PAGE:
What people are saying - Write a review
We haven't found any reviews in the usual places.
Other editions - View all
Anne Argyllshire auld bairns beautiful better bonnie bonnie lass candle canna Chapel Street coach color coming cried Kirsteen dark daughter dear Dewar doctor door doubt Drumcarro duke everything excitement eyes face faint father feeling felt friends gave gentleman girl Glasgow Glendochart gone Gordon gown grand hair hand head hear heard heart India Jeanie's kind knew Lady Chatty laird lass lassie laugh light linn little Jeanie loch Loch Fyne Loch Long London look Lord John mantua-maker Marg'ret marriage marry Mary mind Miss Douglas Miss Eelen Miss Jean Miss Kirsteen mother muslin never night parlor pause perhaps person pleasure poor postchaise pride Robbie round scarcely scones sight sister smile speak steen stood tears tell there's thing thought took trembling trouble turned voice wait woman word ye think ye'll young
Page 127 - THREE years she grew in sun and shower, Then Nature said, 'A lovelier flower On earth was never sown ! This child I to myself will take ; She shall be mine, and I will make A lady of my own. 'Myself will to my darling be Both law and impulse ; and with me The girl, in rock and plain, In earth and heaven, in glade and bower, Shall feel an overseeing power To kindle or restrain.
Page 126 - The floating clouds their state. shall lend To her; for her the willow bend; Nor shall she fail to see Even in the motions of the storm Grace that shall mould the maiden's form By silent sympathy. The stars of midnight shall be dear To her; and she shall lean her ear In many a secret place Where rivulets dance their wayward round, And beauty born of murmuring sound 30 Shall pass into her face.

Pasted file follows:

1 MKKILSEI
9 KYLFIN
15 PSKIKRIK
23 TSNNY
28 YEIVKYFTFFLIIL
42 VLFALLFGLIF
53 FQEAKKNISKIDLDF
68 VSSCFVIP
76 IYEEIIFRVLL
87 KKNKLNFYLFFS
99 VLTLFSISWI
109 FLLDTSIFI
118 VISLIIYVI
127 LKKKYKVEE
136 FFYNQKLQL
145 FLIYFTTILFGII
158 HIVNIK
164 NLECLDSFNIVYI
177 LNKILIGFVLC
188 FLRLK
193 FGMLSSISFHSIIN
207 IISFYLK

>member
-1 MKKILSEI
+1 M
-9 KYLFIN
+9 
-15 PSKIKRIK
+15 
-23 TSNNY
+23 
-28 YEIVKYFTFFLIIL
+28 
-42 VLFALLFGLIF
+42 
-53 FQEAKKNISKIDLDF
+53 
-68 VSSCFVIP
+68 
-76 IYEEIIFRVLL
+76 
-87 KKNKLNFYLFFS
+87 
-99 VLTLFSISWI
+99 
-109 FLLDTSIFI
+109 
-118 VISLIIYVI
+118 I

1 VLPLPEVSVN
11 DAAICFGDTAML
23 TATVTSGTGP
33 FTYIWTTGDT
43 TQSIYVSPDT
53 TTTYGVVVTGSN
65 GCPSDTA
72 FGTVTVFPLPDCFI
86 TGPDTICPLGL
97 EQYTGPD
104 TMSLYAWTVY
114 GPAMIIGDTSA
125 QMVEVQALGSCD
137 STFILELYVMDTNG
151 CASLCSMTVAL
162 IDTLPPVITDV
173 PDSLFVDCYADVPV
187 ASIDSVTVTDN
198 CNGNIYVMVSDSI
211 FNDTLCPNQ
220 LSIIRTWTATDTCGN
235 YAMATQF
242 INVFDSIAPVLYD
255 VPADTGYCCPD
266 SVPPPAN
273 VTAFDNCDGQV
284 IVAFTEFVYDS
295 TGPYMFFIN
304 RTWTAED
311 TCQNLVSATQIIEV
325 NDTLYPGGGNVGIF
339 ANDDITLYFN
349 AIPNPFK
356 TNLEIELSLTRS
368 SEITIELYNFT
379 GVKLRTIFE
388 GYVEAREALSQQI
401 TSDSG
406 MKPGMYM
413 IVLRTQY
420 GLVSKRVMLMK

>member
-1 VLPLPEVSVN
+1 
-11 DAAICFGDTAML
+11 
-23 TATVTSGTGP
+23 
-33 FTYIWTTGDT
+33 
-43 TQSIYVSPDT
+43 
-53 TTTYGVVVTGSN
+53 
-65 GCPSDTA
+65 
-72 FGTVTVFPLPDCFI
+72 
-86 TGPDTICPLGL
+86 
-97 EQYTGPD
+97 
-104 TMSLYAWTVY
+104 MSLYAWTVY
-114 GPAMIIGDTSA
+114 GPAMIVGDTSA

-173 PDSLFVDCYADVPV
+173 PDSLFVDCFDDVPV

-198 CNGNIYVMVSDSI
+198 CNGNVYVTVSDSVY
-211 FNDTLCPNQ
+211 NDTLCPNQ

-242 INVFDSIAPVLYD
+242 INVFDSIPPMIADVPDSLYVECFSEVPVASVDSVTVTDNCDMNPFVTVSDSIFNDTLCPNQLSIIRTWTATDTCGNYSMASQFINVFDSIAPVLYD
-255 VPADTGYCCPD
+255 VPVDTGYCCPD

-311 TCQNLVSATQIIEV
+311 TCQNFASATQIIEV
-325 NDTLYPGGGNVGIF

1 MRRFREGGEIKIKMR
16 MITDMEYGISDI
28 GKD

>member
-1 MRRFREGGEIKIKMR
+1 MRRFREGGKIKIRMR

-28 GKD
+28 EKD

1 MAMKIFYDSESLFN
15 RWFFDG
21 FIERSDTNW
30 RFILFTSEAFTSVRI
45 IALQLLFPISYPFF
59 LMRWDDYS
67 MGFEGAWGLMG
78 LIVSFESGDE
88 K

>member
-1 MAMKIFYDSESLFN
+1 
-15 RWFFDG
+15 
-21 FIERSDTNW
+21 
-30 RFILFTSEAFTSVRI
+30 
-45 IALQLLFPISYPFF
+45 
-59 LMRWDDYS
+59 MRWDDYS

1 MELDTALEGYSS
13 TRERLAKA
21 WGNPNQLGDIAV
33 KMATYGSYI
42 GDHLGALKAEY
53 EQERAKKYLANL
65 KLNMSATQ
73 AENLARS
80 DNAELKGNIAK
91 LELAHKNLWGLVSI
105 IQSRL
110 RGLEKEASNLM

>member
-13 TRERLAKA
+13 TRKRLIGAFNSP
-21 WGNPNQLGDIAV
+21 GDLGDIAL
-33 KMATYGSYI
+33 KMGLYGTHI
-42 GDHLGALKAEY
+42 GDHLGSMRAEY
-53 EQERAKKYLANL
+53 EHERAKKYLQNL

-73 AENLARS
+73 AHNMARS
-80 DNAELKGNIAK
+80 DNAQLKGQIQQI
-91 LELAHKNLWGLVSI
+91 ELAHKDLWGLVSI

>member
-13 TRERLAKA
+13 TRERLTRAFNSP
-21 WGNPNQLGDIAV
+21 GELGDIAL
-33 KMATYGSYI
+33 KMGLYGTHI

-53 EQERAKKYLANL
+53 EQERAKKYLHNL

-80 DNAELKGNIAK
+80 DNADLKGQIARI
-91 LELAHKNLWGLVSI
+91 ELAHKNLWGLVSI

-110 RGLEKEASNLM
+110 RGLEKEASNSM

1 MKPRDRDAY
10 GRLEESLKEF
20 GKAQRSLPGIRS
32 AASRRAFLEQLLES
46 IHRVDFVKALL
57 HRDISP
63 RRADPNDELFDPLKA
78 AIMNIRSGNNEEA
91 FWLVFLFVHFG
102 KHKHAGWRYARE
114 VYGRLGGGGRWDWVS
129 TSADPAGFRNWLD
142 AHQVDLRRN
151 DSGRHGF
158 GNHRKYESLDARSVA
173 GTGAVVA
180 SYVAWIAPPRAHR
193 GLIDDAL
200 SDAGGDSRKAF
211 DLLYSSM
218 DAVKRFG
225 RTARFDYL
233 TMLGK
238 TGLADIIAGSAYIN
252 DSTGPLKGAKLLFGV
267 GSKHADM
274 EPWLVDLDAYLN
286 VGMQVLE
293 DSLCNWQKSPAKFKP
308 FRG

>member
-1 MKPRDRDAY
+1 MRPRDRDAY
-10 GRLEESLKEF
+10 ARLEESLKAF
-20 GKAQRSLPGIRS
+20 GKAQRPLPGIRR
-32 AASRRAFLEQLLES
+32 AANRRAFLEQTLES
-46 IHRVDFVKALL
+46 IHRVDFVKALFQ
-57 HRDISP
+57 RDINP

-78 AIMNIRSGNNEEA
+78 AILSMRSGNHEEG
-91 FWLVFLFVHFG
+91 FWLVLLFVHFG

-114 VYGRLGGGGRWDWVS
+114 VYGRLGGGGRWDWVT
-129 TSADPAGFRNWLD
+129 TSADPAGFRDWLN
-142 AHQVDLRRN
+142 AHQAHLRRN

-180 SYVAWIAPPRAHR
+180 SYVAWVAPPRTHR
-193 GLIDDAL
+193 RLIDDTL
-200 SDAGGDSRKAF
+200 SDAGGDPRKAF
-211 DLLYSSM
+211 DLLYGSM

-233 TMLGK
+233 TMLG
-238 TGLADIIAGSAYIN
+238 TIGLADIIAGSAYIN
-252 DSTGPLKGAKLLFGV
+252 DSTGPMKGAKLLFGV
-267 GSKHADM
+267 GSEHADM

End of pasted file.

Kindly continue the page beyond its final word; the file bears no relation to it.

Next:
Page 177 - When lovely woman stoops to folly, And finds too late that men betray, What charm can soothe her melancholy, What art can wash her guilt away ? The only art her guilt to cover, To hide her shame from every eye, ' To give repentance to her lover, And wring his bosom — is to die.
Page 282 - Kirsteen was a rare and not very welcome visitor in the house she had redeemed. They all deplored the miserable way of life she had chosen, and that she had no man.
Page 279 - Your hand upon it," he cried. The hot clutch made Kirsteen start and shiver. He dropped her hand with an excited laugh. " That's the first bargain," he said, "was ever made between father and child to the father's advantage — at least, in this house. And a lass, — and all my fine lads that I sent out for honour and for gain ! " He leant back on his pillows with feeble sobs of sound, the penalty of his excitement.
Page 75 - You will never get to the first rank," continued Kirsteen, still addressing Miss Jean, " unless ye just settle and never depart from it, who you are to dress, and who not." " Do you mean, Miss Jean," cried Mrs. Campbell of Glendochart, " that ye will not make me my gown ? " Miss Jean was torn asunder between natural politeness and proper subjection to her superiors, and a still more natural partisanship, not to speak of the glance of fier}7 laughter in Kirsteen's eyes.
Page 286 - END OF VOL. I. PRINTING OFFICE OF THE PUBLISHER. COLLECTION OF BRITISH AUTHORS TAUCHNITZ EDITION. VOL. 2422. THE EVIL GENIUS BY WILKIE COLLINS. IN TWO VOLUMES. VOL. II. THE EVIL GENIUS. A DOMESTIC STORY. WILKIE COLLINS, AUTHOR OF "THE WOMAN IN WHITE,
Page 148 - But I say yes," he said, bringing down his clenched fist on the table with a noise that made the windows ring. " It cannot be settled without me," said Kirsteen, growing first red and then pale, but standing firm. " You're not of the least importance," he said, foam flying from his lips. "What are ye? A creature of no account. A lass that has to obey her father till she gets a man, and then to obey him.
Page 9 - ... the contrary he stood in a little awe. A wife cannot throw up her situation with the certainty of finding another at a moment's notice as a good housekeeper can do — even if she has spirit enough to entertain such an idea. And poor Mrs. Douglas had no spirit, no health, little brains to begin with and none left now, after thirty years of domestic tyranny and " a bairntime
Page 121 - No longer a preparatory chapter, a thing to be given up when the happy moment came—but the only life that was to be vouchsafed to her in this earth so full of the happy and of the unhappy. She was to be neither. The worst had happened to her that could happen. No postscriptal life or new love was possible to her. Her career was determined, with many objects and many affections, but of that first enchantment no more.